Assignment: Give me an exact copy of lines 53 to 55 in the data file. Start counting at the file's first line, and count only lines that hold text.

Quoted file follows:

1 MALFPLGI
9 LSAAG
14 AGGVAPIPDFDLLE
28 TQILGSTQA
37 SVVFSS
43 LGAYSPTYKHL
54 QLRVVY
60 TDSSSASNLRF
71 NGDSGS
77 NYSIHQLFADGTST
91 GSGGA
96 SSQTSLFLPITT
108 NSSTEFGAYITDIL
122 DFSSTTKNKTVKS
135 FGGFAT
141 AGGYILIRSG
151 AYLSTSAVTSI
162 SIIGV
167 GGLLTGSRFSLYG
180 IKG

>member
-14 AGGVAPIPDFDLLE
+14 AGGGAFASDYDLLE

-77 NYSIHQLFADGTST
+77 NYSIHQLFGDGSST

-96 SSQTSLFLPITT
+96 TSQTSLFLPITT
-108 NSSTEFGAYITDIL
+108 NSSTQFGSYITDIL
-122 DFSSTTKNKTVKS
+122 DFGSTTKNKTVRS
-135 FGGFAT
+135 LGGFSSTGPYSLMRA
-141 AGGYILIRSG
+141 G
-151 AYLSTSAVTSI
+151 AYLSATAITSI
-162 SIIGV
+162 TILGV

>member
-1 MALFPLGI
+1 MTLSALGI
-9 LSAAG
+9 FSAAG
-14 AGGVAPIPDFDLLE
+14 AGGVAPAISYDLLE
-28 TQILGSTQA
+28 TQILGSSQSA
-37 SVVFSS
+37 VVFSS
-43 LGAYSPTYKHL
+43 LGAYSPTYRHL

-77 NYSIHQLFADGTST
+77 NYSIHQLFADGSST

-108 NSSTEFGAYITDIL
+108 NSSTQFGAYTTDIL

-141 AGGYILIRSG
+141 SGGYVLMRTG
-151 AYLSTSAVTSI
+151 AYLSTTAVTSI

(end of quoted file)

-77 NYSIHQLFADGTST
+77 NYSIHQLFADGSST

-108 NSSTEFGAYITDIL